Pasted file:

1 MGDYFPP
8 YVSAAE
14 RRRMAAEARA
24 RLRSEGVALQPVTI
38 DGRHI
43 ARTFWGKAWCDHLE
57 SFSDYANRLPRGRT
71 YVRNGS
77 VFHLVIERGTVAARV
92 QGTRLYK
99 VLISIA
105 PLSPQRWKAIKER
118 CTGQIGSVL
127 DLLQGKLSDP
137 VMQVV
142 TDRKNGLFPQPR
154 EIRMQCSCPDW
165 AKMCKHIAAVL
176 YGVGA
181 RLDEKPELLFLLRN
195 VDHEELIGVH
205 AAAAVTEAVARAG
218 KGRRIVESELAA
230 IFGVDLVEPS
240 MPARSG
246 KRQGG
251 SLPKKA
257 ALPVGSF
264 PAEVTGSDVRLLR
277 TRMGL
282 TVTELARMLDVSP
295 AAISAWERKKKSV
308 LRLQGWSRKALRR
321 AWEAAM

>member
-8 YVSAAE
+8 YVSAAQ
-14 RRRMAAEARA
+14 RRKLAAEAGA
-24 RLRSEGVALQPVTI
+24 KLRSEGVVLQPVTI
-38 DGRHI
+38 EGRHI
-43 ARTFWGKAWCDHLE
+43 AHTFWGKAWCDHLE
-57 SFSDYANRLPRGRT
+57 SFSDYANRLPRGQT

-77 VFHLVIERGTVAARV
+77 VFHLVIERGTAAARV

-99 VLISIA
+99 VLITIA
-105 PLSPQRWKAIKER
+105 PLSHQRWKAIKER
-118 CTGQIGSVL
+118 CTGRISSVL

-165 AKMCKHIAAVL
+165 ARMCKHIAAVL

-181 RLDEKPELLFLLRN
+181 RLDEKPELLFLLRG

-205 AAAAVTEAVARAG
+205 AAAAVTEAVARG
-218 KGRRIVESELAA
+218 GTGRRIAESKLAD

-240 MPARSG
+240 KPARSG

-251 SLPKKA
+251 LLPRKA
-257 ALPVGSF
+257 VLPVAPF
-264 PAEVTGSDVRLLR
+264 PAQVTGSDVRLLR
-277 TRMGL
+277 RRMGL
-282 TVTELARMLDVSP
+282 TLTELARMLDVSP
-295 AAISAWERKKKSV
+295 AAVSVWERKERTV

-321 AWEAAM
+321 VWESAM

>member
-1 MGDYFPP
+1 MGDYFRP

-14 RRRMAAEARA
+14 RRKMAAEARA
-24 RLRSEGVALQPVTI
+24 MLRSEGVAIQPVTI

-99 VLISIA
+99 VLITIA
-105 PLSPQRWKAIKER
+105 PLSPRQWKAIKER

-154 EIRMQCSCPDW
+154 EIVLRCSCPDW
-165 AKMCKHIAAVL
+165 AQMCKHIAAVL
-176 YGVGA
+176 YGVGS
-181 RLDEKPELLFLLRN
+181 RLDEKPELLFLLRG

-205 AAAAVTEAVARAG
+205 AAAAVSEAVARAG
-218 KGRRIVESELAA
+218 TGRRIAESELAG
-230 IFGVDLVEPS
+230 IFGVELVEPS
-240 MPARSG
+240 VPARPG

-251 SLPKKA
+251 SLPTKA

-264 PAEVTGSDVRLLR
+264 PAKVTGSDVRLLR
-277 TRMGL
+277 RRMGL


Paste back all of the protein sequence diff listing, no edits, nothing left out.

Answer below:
1 MGDYFPP
8 YVSAAE
14 RRRMAAEARA
24 RLRSEGVALQPVTI
38 DGRHI
43 ARTFWGKAWCDHLE
57 SFSDYANRLPRGRT
71 YVRNGS
77 VFHLVIERGTVAARV
92 QGTRLYK
99 VLISIA
105 PLSPQRWKAIKER
118 CTGQIGSVL
127 DLLQGKLSDP
137 VMQVV
142 TDRKNGLFPQPR
154 EIRMQCSCPDW
165 AKMCKHIAAVL
176 YGVGA
181 RLDEKPELLFLLRN
195 VDHEELIGVH
205 AAAAVTEAVARAG
218 KGRRIVESELAA
230 IFGVDLVEPS
240 MPARSG
246 KRQGG
251 SLPKKA
257 ALPVGSF
264 PAEVTGSDVRLLR
277 TRMGL
282 TVTELARMLDVSP
295 AAISAWERKKKSV
308 LRLQGWSRKALRR
321 AWEAAM

>member
-8 YVSAAE
+8 YVSAAQ
-14 RRRMAAEARA
+14 RRKLAAEAGA
-24 RLRSEGVALQPVTI
+24 KLRSEGVVLQPVTI
-38 DGRHI
+38 EGRHI
-43 ARTFWGKAWCDHLE
+43 AHTFWGKAWCDHLE
-57 SFSDYANRLPRGRT
+57 SFSDYANRLPRGQT

-77 VFHLVIERGTVAARV
+77 VFHLVIERGTAAARV

-99 VLISIA
+99 VLITIA
-105 PLSPQRWKAIKER
+105 PLSHQRWKAIKER
-118 CTGQIGSVL
+118 CTGRISSVL

-165 AKMCKHIAAVL
+165 ARMCKHIAAVL

-181 RLDEKPELLFLLRN
+181 RLDEKPELLFLLRG

-205 AAAAVTEAVARAG
+205 AAAAVTEAVARG
-218 KGRRIVESELAA
+218 GTGRRIAESKLAD

-240 MPARSG
+240 KPARSG

-251 SLPKKA
+251 LLPRKA
-257 ALPVGSF
+257 VLPVAPF
-264 PAEVTGSDVRLLR
+264 PAQVTGSDVRLLR
-277 TRMGL
+277 RRMGL
-282 TVTELARMLDVSP
+282 TLTELARMLDVSP
-295 AAISAWERKKKSV
+295 AAVSVWERKERTV

-321 AWEAAM
+321 VWESAM

>member
-1 MGDYFPP
+1 MGDYFRP

-14 RRRMAAEARA
+14 RRKMAAEARA
-24 RLRSEGVALQPVTI
+24 MLRSEGVAIQPVTI

-99 VLISIA
+99 VLITIA
-105 PLSPQRWKAIKER
+105 PLSPRQWKAIKER

-154 EIRMQCSCPDW
+154 EIVLRCSCPDW
-165 AKMCKHIAAVL
+165 AQMCKHIAAVL
-176 YGVGA
+176 YGVGS
-181 RLDEKPELLFLLRN
+181 RLDEKPELLFLLRG

-205 AAAAVTEAVARAG
+205 AAAAVSEAVARAG
-218 KGRRIVESELAA
+218 TGRRIAESELAG
-230 IFGVDLVEPS
+230 IFGVELVEPS
-240 MPARSG
+240 VPARPG

-251 SLPKKA
+251 SLPTKA

-264 PAEVTGSDVRLLR
+264 PAKVTGSDVRLLR
-277 TRMGL
+277 RRMGL